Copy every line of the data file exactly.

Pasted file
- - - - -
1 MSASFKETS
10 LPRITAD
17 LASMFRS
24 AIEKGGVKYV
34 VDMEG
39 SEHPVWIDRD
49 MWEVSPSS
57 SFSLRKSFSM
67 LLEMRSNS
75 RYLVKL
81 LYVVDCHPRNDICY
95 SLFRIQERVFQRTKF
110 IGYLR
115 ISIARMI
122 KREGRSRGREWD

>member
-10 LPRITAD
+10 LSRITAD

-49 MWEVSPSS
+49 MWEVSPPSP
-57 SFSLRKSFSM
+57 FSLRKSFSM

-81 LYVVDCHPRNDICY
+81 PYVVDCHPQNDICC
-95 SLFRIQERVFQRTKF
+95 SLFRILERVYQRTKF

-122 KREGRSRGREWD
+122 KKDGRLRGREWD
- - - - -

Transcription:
1 MSASFKETS
10 LPRITAD
17 LASMFRS
24 AIEKGGVKYV
34 VDMEG
39 SEHPVWIDRD
49 MWEVSPSS
57 SFSLRKSFSM
67 LLEMRSNS
75 RYLVKL
81 LYVVDCHPRNDICY
95 SLFRIQERVFQRTKF
110 IGYLR
115 ISIARMI
122 KREGRSRGREWD

>member
-10 LPRITAD
+10 LSRITAD

-49 MWEVSPSS
+49 MWEVSPPSP
-57 SFSLRKSFSM
+57 FSLRKSFSM

-81 LYVVDCHPRNDICY
+81 PYVVDCHPQNDICC
-95 SLFRIQERVFQRTKF
+95 SLFRILERVYQRTKF

-122 KREGRSRGREWD
+122 KKDGRLRGREWD